Mary Poppins - The Complete Collection (Includes all six stories in one volume) 

Mary Poppins , the book, was interesting to read but it felt dated. I was planning to read it to my children, but a quick scan of the first few pages made me realise it wasn’t for them. It was made up of a series of short stories (another reason I didn’t enjoy it) and captured a period of English life that no longer exists. Each short story revolved around a simple concept (eg. a trip to the butchers) and involved Mary Poppins taking the children along, producing the occasional magical moment.

The wind, with a wild cry, slipped under the umbrella, pressing it upwards as though trying to force it out of Mary Poppins’ hand. But she held on tightly, and that, apparently, was what the wind wanted her to do, for presently it lifted the umbrella higher into the air and Mary Poppins from the ground. It carried her lightly so that her toes just grazed along the garden path. Then it lifted her over the front gate and swept her upwards towards the branches of the cherry trees in the Lane.

It was charming (another adjective I avoid in books!) but so simple it was boring. I’m pleased I now have knowledge of this children’s classic, but have no desire to read the rest of the series. This is one of those rare cases where the film is better than the book – in fact where two films are better than the book!

Have you read Mary Poppins? Did you enjoy it as an adult/child?

 

An Astronaut’s Guide to Life on Earth by Chris Hadfield (Audio Book)

An Astronaut's Guide to Life on Earth Source: Library

Five words from the blurb: astronaut, training, success, survival, think

Chris Hadfield is an inspirational man! I don’t remember how I first heard of him, but I do know that every piece of media that features him leaves me feeling empowered. Last year I saw that he was coming to the UK to promote his photo book, You Are Here: Around the World in 92 Minutes, and so booked tickets to see him live. He had the entire room in the palm of his hand and is easily the best public speaker I’ve ever seen. I immediately went home and reserved a copy of his audiobook from the library. It is every bit as good as I hoped it would be and I urge you to go and get a copy.

An Astronaut’s Guide to Life on Earth is basically an autobiography, explaining how Hadfield became an astronaut. But he also uses the book to show how everyone can benefit from the things he learnt along the way. He reinforces his belief that you should use every spare moment to become a better person – making small changes every day to improve your chances of achieving whatever you want:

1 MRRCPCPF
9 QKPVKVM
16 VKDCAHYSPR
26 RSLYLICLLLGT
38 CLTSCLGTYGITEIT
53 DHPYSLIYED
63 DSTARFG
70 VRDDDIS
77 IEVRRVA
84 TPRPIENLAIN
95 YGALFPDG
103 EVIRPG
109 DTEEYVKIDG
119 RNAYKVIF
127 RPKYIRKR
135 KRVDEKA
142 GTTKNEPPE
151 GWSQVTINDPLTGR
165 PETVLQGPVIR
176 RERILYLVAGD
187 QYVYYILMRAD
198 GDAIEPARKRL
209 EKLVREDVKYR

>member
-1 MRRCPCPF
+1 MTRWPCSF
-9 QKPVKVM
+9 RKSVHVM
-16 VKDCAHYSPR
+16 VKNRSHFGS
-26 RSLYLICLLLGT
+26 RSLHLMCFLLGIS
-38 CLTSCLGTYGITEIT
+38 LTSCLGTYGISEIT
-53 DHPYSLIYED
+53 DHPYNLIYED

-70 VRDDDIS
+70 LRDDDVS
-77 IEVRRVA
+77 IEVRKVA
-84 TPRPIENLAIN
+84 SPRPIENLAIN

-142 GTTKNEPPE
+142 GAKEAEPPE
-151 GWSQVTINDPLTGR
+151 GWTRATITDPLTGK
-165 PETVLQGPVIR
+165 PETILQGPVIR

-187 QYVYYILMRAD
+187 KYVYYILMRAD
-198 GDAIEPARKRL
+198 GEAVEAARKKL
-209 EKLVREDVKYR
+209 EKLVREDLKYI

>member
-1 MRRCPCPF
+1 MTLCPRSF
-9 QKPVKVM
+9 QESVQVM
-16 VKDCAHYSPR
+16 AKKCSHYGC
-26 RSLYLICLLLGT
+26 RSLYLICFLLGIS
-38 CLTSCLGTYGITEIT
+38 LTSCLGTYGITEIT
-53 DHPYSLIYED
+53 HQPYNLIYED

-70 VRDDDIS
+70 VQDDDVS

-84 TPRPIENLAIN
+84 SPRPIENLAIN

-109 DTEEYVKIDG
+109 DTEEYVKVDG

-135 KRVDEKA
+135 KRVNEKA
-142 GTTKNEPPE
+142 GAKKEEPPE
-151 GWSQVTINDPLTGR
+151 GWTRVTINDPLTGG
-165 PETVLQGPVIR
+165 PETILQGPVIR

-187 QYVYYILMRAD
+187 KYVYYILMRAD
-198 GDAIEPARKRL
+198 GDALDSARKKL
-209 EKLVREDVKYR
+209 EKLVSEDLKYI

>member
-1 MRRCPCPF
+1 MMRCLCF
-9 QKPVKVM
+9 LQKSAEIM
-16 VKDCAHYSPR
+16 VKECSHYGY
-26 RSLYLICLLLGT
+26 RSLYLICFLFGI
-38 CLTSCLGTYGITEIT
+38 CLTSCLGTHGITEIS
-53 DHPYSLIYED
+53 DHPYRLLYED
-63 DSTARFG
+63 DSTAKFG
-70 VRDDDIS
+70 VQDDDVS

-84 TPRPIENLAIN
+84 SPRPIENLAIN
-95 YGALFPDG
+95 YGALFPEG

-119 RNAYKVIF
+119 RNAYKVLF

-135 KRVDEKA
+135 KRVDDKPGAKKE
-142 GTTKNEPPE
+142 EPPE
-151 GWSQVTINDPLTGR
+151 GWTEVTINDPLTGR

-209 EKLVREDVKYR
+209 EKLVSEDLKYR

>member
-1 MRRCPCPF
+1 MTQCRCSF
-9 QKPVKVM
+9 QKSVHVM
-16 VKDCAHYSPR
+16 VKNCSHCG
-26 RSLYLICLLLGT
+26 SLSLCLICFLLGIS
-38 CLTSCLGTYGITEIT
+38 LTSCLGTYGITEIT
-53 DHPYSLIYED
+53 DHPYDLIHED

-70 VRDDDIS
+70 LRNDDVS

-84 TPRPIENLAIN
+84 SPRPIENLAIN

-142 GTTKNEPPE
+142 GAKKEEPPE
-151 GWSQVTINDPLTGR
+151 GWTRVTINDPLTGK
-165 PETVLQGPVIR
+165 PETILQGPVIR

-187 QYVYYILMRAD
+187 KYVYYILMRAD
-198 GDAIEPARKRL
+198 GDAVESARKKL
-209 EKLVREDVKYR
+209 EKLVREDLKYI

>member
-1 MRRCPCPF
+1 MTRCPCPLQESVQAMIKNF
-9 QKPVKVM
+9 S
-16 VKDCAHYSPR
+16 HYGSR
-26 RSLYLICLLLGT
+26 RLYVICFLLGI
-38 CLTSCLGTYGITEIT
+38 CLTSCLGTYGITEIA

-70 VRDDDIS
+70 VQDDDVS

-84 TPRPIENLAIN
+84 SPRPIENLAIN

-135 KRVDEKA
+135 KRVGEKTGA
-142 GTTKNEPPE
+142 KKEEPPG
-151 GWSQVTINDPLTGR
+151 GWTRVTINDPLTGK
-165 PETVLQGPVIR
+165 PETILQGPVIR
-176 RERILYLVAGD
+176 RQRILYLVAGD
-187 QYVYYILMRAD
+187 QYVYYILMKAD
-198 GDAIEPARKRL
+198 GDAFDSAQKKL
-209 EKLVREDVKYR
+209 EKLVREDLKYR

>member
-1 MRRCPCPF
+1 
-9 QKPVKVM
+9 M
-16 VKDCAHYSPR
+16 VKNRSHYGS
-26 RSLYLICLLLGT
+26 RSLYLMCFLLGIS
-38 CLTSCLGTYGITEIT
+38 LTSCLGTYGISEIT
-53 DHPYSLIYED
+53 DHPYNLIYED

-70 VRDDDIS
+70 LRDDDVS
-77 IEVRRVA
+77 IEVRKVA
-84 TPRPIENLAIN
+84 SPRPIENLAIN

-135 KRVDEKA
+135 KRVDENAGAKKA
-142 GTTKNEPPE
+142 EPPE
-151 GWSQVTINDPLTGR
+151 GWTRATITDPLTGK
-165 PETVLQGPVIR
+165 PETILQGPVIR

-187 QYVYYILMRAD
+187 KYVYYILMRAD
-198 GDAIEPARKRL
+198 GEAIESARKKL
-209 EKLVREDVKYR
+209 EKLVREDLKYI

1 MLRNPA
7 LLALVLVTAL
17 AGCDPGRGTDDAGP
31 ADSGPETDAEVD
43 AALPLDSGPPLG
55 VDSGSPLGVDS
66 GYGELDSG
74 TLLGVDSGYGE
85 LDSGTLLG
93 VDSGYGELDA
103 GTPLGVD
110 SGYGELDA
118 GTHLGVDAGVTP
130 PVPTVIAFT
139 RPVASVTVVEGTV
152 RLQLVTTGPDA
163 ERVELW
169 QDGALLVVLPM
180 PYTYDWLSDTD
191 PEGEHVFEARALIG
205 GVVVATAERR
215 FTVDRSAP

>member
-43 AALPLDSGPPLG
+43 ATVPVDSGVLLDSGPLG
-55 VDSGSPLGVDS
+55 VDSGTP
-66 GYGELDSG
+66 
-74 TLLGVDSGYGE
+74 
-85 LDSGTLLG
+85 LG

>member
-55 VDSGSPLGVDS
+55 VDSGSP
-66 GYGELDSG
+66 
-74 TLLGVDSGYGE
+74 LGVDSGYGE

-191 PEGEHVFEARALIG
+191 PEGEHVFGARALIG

Decide in your heart of hearts what really excites and challenges you, and start moving your life in that direction. Every decision you make, from what you eat to what you do with your time tonight, turns you into who you are tomorrow, and the day after that. Look at who you want to be, and start sculpting yourself into that person. You may not get exactly where you thought you’d be, but you will be doing things that suit you in a profession you believe in. Don’t let life randomly kick you into the adult you don’t want to become.

He also believes that being independent is the key to happiness. Knowing that you have the ability to fix anything around you gives you more confidence. His passion almost persuaded me to take a course in plumbing – but I predict trying to fix a broken pipe would lead to much more stress in my life as I’m not very good at practical tasks!

Hadfield mixes these life-building plans with entertaining anecdotes about his experiences. It was fascinating to learn how problems are dealt with in space and I thought he managed to strike exactly the right balance between technical information and humour. I especially loved hearing about how he coped with becoming blind whilst on a space walk and what landing a Soyuz is like.

The audio is read by the author; further injecting his passion into every word. It’s probably amazing in print, but I highly recommend the audio version.

An Astronaut’s Guide to Life on Earth gives the reader a slightly different perspective of the world, showing how we can all work together to make things better. It highlights the fragility and beauty of our planet, but also how powerful individual people can be when they work towards a goal. If you only buy one self-help book in your life, this should be the one you get.

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Quicksand by Steve Toltz

Quicksand Source: Free review copy received from publisher

Five words from the blurb: friendship, failure, misfortune, writer, society

Quicksand is the story of two men: Liam is a failed writer who decides to become a policeman; and Aldo is a failed entrepreneur, who is continually asking Liam to bail him out of difficult situations. The book concentrates on the dynamics of their relationship, using them to show how society reacts to failure and suffering.

The book started brilliantly. The first chapter is probably one of the funniest things I’ve ever read. It was intelligent and insightful, creating exactly the sort of dry humor that I love:

Shamefully, doctors neglect to tell new parents that an increasingly common postnatal complication is that a small percentage of babies will grow into anthropologists in their own homes, as if they’d been conceived in order to study and then record the dreadful failings of their mother and father, who’ve no idea they’ve invited this cold-hearted observer into their lives. All these parents wanted was to produce cuter versions of themselves, poor bastards; instead they’re saddled with an unsympathetic informer who won’t hesitate to report them to the lowest authority – the general public. In other words, it is as the poet Czestaw Mitosz once said: When a writer is born into a family, that family is doomed! (Exclamation mark mine.)

I wanted to highlight almost everything and at one point was beginning to think that too many punchlines were crammed onto each page. I worried that I’d get face-ache from laughing too much.

Unfortunately that didn’t happen. The jokes began to thin out and without their lightness I found the book far less interesting. The writing was outstanding throughout, but I wasn’t interested in the macho aspects of this book. The casual way the protagonists talked about prostitutes, and their general attitude towards women annoyed me. It was realistic, but I’ve read similar things many times before and longed for the fresh wisdom of the opening sections to return. 

I’m sure that this book will be loved by many (men) and it will probably be longlisted for the Booker Prize. I just wished that Toltz had made the entire book as good as the first few chapters.